According to 2017 data collected by the National Center for Education Statistics, 21% of U.S. adults perform at the lowest literacy levels.
Professionals with a Master of Science in Education (M.Ed.) – Teacher Education – Curriculum & Instruction – Literacy degree are trained to support increased literacy by applying major theories, current research, and practical strategies to support much-needed literacy education. Due to their expertise, those with this degree are highly sought after for a wide variety of specialized positions.
Jobs in this realm often pay significantly more than non-specialized teaching positions, although teachers with this degree are also often offered wage increases in non-specialized teaching positions. According to the Center for American Progress, a master’s degree in education can mean a pay raise of between $5,000 and $10,000 annually.
Aside from a wage increase, those with a literacy-focused M.Ed. possess the skills and knowledge needed to work in a variety of other types of positions, ranging from teaching to curricular development, writing, and policy development.
Depending on what populations they are interested in teaching, literacy specialists have a wide variety of different job options. For example, those interested in special education and remedial reading can work at almost any academic level when they specialize in teaching literacy to students with special language and reading-related learning disabilities.
Those interested in early childhood, elementary, or secondary education can find careers as English teachers or ESL teachers. They can also become resource teachers — who specialize in teaching literacy and language to students in conjunction with classroom teachers and provide one-on-one or small-group instruction to students who need special attention.
Educators who specialize in literacy are also prepared to move into leadership roles within the classroom and beyond. Advanced degrees in curriculum, instruction and literacy prepare them with the training and expertise to consult on instructional support and program development.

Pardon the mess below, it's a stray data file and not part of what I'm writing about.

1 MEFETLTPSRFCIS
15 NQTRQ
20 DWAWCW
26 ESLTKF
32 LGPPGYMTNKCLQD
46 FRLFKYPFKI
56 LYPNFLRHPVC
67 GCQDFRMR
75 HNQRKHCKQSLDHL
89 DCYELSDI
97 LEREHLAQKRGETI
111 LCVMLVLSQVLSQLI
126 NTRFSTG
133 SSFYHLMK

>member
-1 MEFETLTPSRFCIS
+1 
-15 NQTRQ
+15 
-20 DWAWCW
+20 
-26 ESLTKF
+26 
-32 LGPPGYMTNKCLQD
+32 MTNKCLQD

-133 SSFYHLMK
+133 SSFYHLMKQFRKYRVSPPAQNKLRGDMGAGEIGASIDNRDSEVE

In fact, the Bureau of Labor Statistics (BLS) ranks instruction coordinator as the second-highest earning position in the category of “Education, Training, and Literacy.” Educators with this degree can also become literacy coaches or curriculum specialists who work with classroom teachers, schools, and districts to guide, devise, and assess language and literacy instruction.
Adult Literacy Education
Those who specialize in adult literacy education can become adult literacy teachers or English as a Second Language (ESL) educators. Adult literacy teachers provide instruction on basic English reading, writing, and speaking skills to adult students. Given the high levels of illiteracy in America, these educators are crucial for supporting adults who have not been provided with the tools they need to excel professionally and personally. Adult literacy teachers might work in adult-focused education programs and schools, social assistance organizations, or organizations fostering workplace skills.
Literacy Material Creation and Dissemination
Somebody must create and distribute curricular materials used in classrooms to improve literacy skills. Writers and educators create textbooks, worksheets, and handouts that drive curriculum.
Such work requires the expertise in literacy and language that an online M.Ed. – Teacher Education – Curriculum & Instruction – Literacy program can provide. Professionals with this degree can also become school librarians, utilizing their understandings of literacy research and strategy to select materials, create reading programs, and ensure access to projects and services targeting literacy improvement. They can also train librarians in literacy initiatives and strategies with organizations like Ohio Ready to Read.
Policy Development & Advocacy
Advocacy groups and representatives are needed to promote and represent the interests of all sorts of groups of students, parents, and teachers and improve literacy rates on a large scale. Educators with literacy specializations have the unique expertise these groups need to identify literacy gaps, formulate solutions, and advocate for policy changes. Graduates of a literacy specialization program might find careers working as members of district or literacy initiative councils, grant advisors, or nonprofit organizational representatives.